As well as this works in practice, it is an expensive device that promotes the idea that big meetings are an efficient use of employee time. The big disappointment is that the maximum video resolution is only 1080p and isn’t cheaper.
Decent microphone and speaker combo
Wide visual vista
Only 1080p output
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eMeet Meeting Capsule review
The eMeet Meeting Capsule that was sent to us for review came with the following hardware:
Camera: single 4K sensor
Optics: 360° optional fisheye lens
Maximum Res: 1080p
Standard Output: 1920 x 1080 @30fps
Focus: AI-based focus
Focus Range: 13ft (4m)
Microphone: 8 omnidirectional beamforming Smart Mics
Audio Pickup Radius: 18ft (5.5m)
Extended audio: Extend the audio range to 36ft (11m) when daisy chained with an eMeet M3.
Software compatibility: Zoom, Microsoft Teams, Skype for Business, Slack and Webex
Weight: 2.61lb (1060g)
Dimensions: 97mm x 97mm x 291mm (4.4″ x 4.4″ x 10.72″)(L x W x H)
And for this functionality, it isn’t cheap. Ensure a static 4K webcam won’t be good enough before investing in this premium solution.
Since the dramatic change in business practices that started in 2020, the concept of streamed conference meetings has become a commonplace one.
The eMeet Meeting Capsule is a dedicated conferencing camera that is designed to sit either at the end of a conference table or be mounted on a tripod where is has a clear view of all those attending.
Standing some 11.5 inches tall (29.2 cm), the Meeting Capsule has enough height to see over the clutter of meeting tables, and its 360-degree ultrawide angle camera can rapidly identify those speaking and frame the stream accordingly.
An array of noise-cancelling microphones provide clear and focused audio to those watching the stream, and a substantial onboard speaker relays their voices to those at the meeting.
For video output, this camera has five different modes driven by an onboard AI that should cover all the specific needs for conferencing, and it even supports remote control of the camera. That’s something bosses love, for entirely sadistic reasons, but it does allow for some manual adjustments should the face tracking not deliver the desired framing.
If the eMeet Meeting Capsule has weaknesses, the most obvious is that it requires both a USB connection to a host system and a mains power cable, making cabling somewhat messy. It also only outputs video in 1080p, even with framing that isn’t digitally zoomed.
eMeet Meeting Capsule: Price and availability
- How much does it cost? £450/$559.99/ €522,95
- When is it out? It is available now
- Where can you get it? It can be bought from eMeet
Currently, the eMeet Meeting Capsule is available in a series of SKUs where extra items are bundled with the basic system.
The Capsule is £450 ($559.99), but can also be bought bundled with the OfficeCore M3 speakerphone, the M0 USB to Wireless Speakerphone and now with a complete conferencing deployment labelled as the Meeting Capsule Pro Room Kit.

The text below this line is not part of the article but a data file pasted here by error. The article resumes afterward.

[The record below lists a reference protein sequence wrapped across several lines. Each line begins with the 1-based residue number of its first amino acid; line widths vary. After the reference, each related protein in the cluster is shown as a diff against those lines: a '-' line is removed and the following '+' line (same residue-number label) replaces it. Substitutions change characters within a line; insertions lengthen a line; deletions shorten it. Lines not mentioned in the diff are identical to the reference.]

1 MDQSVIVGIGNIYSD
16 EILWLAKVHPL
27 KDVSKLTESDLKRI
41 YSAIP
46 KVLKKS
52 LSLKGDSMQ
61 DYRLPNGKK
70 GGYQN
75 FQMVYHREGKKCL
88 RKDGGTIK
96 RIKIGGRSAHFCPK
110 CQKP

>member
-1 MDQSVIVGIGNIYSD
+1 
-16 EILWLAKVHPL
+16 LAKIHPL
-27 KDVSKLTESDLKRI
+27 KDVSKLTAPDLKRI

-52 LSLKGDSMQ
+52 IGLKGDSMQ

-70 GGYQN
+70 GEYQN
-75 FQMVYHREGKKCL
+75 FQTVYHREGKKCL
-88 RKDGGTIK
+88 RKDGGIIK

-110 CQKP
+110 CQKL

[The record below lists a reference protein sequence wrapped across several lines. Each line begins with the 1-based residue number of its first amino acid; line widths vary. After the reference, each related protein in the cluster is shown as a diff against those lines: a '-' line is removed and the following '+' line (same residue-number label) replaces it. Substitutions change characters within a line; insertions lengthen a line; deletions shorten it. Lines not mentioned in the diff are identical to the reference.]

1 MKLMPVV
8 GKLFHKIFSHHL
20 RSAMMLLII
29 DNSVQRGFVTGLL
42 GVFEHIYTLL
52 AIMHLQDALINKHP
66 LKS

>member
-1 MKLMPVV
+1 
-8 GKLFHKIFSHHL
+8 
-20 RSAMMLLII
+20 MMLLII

The Pro Room Kit costs £740 ($899.99) and includes the Capsule, a wireless document camera with its own tripod and a USB wireless adapter, together with a magnetic privacy cover.
This kit isn’t yet commercially available, but it should be soon.
- Value: 3.5 / 5
eMeet Meeting Capsule: Design
- Tricky packaging
- Messy cables
- High-quality construction
Before we get on to this device, one word of warning for anyone who buys this product about the packaging.
The Meeting Capsule comes fully assembled in a white box wrapped in clear plastic. When that plastic is breached, if you are holding the top of the box, the base containing the Capsule and accessories will fall away and drop everything on the floor. To be clear, this equipment is strongly made, but it isn’t indestructible.
What you get in this packaging is the Capsule, a Bluetooth remote control, a power supply and a USB-C to USB-A cable.
The USB connection on the Capsule is USB-C, but this connection doesn’t carry any power necessitating a 12V PSU. The need for a minimum of two cables isn’t an elegant solution, and that they connect on one side and not on the rear is a little untidy.
On the same side as these cable connectors are a security slot and a 3.5mm audio jack for remote sound. Above these are three buttons that toggle the five video modes, mute/unmute sound and enter privacy mode.
In privacy mode, the camera points downwards, which seems somewhat odd, given that if the camera were active, it would still have a good, if inverted and a little restricted, view.
All these functions, and a few others, are also available on the remote and can be controlled from the software of a host computer.
When the unit is delivered, the camera is in privacy mode facing downwards, but once powered, the gimble pivots the camera into the vertical ready for use. How much this looks like the Eye of Sauron from Lord of the Rings is hilarious, and I’m sure someone will 3D print an enclosure for it that looks exactly like that tower at some point.
Looking perpendicular to the table, the camera's centre is 27cm from the surface, but a threaded insert on the base can be used to place the Capsule on a tripod for a lower or higher viewpoint.
Depending on the camera mode, the lens can be vertical, giving up to a 180-degree field of view or point upwards to provide a full 360 degrees.
The lower part of the Capsule is where the speaker is mounted with a perforated screen that enables the sound to emanate easily.
Overall, this is a very well-made piece of technology that looks professional. And, while the cabling aspect is a bit of a mess, once it’s placed in a permanent position, this could be better organised with some adhesive cable clips.
- Design: 4 / 5
eMeet Meeting Capsule: Software
- Works with most things
- EMEETLINK app
For those wanting to quickly check if the Meeting Capsule is working, connecting the unit to a PC and running the Camera app should provide a live video image to prove it is functional.